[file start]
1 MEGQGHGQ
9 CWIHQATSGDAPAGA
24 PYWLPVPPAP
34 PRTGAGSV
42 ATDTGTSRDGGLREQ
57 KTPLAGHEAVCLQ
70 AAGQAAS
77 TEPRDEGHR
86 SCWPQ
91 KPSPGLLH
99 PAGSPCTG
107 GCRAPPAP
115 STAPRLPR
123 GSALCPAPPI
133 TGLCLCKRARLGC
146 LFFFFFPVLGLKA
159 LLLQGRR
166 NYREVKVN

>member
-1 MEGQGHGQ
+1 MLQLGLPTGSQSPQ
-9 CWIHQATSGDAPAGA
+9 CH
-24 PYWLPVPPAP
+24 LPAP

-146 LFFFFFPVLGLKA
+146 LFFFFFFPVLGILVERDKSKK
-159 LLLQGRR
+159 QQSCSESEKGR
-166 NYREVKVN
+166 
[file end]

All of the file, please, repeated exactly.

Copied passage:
1 MEGQGHGQ
9 CWIHQATSGDAPAGA
24 PYWLPVPPAP
34 PRTGAGSV
42 ATDTGTSRDGGLREQ
57 KTPLAGHEAVCLQ
70 AAGQAAS
77 TEPRDEGHR
86 SCWPQ
91 KPSPGLLH
99 PAGSPCTG
107 GCRAPPAP
115 STAPRLPR
123 GSALCPAPPI
133 TGLCLCKRARLGC
146 LFFFFFPVLGLKA
159 LLLQGRR
166 NYREVKVN

>member
-1 MEGQGHGQ
+1 MLQLGLPTGSQSPQ
-9 CWIHQATSGDAPAGA
+9 CH
-24 PYWLPVPPAP
+24 LPAP

-146 LFFFFFPVLGLKA
+146 LFFFFFFPVLGILVERDKSKK
-159 LLLQGRR
+159 QQSCSESEKGR
-166 NYREVKVN
+166 